Palestinians, Israelis protest segregation, settlement in Hebron

Army used tear gas, skunk and an American-made sound device against protesters. Dozens were injured, and at least two Palestinians and one Israeli were arrested.

By Max Schindler

Palestinians, Israelis protest segregation, settlement in Hebron
Tear gas being shot at protesters in Hebron (Photo: Activestills)

Hundreds of Palestinians, Israelis and internationals descended upon Hebron on Friday to protest the 18-year closure of a main thoroughfare, Shuhada Street.

Approximately 500 demonstrators—many hoisting Palestinian flags and chanting anti-occupation slogans— converged a few hundred meters from the closed street. As they attempted to approach Shuhada Street, Border Police forces dispersed the rally by throwing stun grenades, shooting tear gas, and spraying “skunk” liquid.

Palestinian teenagers threw stones at the soldiers. Several Molotov cocktails were thrown at army vehicles.

Amid wafts of tear gas that led to crying and coughing fits, ambulances careened with sirens wailing. Demonstrators huddled in alleyways breathing through keffiyehs soaked in lemon juice.


Access to the commercial street—formerly housing the Hebron vegetable market— was restricted following a massacre committed by a local settler at the Cave of Patriarchs, a holy site to Muslims and Jews. Baruch Goldstein, a doctor from the nearby Kiryat Arba, shot and killed 29 praying Palestinians; another 125 men were injured. In the years that followed, further restrictions were imposed on movement of Palestinians within certain areas in Hebron.

Around 160,000 Palestinians reside in Hebron, according to a 2007 Palestinian Central Bureau of Statistics report. Several hundreds settlers live among them, in the eastern part of the city, under heavy military guard. Jewish settlers are permitted to use Shuhada Street while their Palestinian counterparts cannot walk on the once busy access road.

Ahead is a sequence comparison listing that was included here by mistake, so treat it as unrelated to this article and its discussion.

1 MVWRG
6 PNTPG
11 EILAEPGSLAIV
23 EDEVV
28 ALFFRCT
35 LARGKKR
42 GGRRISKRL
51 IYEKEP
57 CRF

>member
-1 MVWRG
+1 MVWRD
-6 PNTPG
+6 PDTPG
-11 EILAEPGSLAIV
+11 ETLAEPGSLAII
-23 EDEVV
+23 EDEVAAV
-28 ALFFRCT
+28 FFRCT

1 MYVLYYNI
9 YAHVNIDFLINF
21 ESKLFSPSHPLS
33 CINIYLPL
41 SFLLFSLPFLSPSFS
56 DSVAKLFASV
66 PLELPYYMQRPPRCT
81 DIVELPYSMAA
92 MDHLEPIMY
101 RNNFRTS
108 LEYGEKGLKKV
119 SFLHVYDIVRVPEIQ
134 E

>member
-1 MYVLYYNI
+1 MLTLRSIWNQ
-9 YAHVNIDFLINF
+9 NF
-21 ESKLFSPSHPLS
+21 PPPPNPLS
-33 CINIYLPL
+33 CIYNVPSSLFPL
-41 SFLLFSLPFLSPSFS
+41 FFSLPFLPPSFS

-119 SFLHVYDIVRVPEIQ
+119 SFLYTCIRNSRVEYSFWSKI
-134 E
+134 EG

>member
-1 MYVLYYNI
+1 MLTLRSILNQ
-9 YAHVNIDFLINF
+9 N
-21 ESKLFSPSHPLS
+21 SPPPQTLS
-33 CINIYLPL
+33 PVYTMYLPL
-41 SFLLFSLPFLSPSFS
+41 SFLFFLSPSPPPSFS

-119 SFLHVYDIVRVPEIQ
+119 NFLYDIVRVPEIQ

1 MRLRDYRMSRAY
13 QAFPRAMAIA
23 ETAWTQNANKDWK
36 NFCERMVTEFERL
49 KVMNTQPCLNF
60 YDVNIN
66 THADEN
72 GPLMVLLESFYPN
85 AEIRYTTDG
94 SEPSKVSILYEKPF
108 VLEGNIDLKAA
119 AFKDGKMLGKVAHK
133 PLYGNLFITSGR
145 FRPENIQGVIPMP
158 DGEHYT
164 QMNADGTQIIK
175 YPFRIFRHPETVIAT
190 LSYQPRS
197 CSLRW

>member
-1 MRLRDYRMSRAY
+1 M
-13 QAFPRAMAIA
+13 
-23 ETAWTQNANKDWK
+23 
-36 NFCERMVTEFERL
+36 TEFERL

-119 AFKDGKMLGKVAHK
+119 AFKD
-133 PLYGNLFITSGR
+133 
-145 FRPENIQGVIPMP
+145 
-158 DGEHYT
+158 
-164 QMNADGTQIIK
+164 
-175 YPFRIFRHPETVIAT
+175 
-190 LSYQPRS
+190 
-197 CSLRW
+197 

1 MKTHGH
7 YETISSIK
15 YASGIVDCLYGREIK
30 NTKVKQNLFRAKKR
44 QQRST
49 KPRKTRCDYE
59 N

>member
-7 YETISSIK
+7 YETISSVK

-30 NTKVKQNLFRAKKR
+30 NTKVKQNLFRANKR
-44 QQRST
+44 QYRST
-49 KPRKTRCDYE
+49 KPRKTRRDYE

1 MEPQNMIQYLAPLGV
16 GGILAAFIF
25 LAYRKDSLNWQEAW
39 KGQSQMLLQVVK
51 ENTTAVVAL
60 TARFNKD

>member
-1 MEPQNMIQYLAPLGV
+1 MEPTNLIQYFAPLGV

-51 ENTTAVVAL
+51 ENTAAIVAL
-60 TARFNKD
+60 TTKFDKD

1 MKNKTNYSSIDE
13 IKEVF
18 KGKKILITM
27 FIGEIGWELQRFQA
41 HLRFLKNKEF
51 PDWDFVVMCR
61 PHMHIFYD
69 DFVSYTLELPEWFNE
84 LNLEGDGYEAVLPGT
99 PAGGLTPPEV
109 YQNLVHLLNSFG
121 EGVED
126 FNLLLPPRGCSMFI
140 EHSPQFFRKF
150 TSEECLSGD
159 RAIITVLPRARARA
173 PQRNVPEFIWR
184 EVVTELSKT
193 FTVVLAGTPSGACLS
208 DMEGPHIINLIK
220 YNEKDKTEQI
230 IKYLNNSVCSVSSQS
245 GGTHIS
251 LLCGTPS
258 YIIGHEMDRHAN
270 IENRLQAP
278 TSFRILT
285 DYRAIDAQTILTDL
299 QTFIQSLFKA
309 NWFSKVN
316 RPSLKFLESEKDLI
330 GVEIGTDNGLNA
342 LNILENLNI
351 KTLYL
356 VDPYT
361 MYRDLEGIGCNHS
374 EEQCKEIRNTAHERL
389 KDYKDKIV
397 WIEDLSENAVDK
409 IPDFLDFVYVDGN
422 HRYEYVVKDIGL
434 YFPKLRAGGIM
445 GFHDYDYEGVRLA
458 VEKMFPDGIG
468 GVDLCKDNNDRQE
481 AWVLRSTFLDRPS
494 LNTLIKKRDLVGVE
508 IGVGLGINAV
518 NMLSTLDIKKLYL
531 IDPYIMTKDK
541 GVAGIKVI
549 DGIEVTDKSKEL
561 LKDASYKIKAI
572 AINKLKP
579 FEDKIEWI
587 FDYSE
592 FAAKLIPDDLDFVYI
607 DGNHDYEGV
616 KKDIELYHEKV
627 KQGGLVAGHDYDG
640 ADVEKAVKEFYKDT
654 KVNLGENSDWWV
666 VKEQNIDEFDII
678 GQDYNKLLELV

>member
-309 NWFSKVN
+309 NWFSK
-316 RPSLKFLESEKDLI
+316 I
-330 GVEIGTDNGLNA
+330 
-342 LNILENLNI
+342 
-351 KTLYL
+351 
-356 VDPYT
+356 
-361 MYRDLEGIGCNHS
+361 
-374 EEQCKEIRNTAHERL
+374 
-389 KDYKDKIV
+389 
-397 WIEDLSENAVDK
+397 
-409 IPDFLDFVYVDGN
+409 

“The Israeli authorities have created a system of separation where Palestinians are not allowed to drive or walk in the neighborhood,” said Hisham Sharabat, an activist for al-Haq human rights organization, adding that Israeli officials use the pretext of security to justify the street closure.

Sharabat noted that 520 shops in the area were shut down by the Israeli military over the years.

At Friday’s protest, three demonstrators were arrested — one Israeli and two Palestinians—  said Sami Natsheh, an organizer for Hebron Defense Committee. Dozens of protesters were treated for injuries resulting from tear gas and skunk liquid according to Mahmoud Sinnokoret, an EMT from Palestinian Medical Relief. Sinnokeret helped rush the injured to the two local hospitals in Hebron. “Most cases of injuries were asphyxiation with poison gas and burns,” he said.

Israeli-Palestinian Knesset member Mohammed Barakeh of the Jewish-Arab Hadash party was pushed by the soldiers. “They [the soldiers] shot a sound bomb right at his right leg,” Natsheh said. Here is a video of Palestinian youth activist Fadi Quran attacked by the soldiers for shouting at them:


Nearly 200 Israelis participated in the march, an unprecedented number that reflects growing interest in the cause, said Matan Boord, an activist with Tarabut-Hithabrut, an Israeli joint-action group that was involved in the protest. Protesting together poses challenges, Boord noted. “After 20 years of [peace] talks for nothing, Palestinians are very suspicious. What we are trying to do is build a political and ideological basis for a joint struggle.”

The protest was organized by Youth Against Settlements, with a second demonstration in the city organized by left-wing Palestinian parties— People’s Party, Popular Democratic Front, and the National Initiative, Mustafa Barghouti’s party— along with counterpart Israeli organizations opposing the occupation. Fatah did not participate officially.

Yehoshua Rosen, an Israeli who escaped Nazi Germany in 1937, came to take part in the protest. “I believe in a Palestinian state next to Israel,” Rosen said. “[Yitzhak] Rabin spoke of peace but no other government since has done something.”

At one point, Israeli soldiers used new noise technology to break up the rally. As they ratcheted up the crowd control techniques, a loudspeaker blared: “This is the test of long-range device LRAD from American technology corporation.”


Despite the seeming inability of the demonstrators to reach Shuhada Street, organizer Badran Gaber focused on the fight ahead. “Our struggle will continue with all of you, against the occupation.”

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